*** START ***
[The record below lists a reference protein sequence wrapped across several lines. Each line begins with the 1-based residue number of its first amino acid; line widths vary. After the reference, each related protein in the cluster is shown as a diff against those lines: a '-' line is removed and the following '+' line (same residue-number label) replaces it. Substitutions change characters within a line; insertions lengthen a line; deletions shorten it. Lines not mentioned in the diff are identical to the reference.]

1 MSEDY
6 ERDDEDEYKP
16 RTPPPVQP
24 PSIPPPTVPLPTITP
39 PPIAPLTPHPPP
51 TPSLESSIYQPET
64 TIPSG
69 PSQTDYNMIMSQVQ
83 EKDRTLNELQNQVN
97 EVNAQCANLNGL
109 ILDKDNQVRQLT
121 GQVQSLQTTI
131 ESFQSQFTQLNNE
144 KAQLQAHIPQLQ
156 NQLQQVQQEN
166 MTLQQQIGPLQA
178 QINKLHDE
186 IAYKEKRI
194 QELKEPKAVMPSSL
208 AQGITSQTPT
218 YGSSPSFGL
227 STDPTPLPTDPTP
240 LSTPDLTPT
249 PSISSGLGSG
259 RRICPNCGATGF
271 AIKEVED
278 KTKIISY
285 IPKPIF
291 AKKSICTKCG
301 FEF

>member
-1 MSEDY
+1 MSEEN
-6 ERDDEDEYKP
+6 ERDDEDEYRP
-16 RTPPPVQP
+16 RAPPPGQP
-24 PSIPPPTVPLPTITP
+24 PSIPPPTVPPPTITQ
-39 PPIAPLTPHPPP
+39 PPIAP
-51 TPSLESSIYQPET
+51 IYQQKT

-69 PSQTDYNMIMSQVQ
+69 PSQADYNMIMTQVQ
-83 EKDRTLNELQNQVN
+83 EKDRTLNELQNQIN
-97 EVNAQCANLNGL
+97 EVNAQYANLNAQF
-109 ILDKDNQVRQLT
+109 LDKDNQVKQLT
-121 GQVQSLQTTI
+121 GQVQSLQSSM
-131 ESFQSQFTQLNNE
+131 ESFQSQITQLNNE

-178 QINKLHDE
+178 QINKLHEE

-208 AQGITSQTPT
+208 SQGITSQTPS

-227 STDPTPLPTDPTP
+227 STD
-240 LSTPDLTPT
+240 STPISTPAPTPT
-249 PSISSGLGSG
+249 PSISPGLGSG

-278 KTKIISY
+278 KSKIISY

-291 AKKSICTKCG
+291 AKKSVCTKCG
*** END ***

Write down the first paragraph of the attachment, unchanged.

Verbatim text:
[The record below lists a reference protein sequence wrapped across several lines. Each line begins with the 1-based residue number of its first amino acid; line widths vary. After the reference, each related protein in the cluster is shown as a diff against those lines: a '-' line is removed and the following '+' line (same residue-number label) replaces it. Substitutions change characters within a line; insertions lengthen a line; deletions shorten it. Lines not mentioned in the diff are identical to the reference.]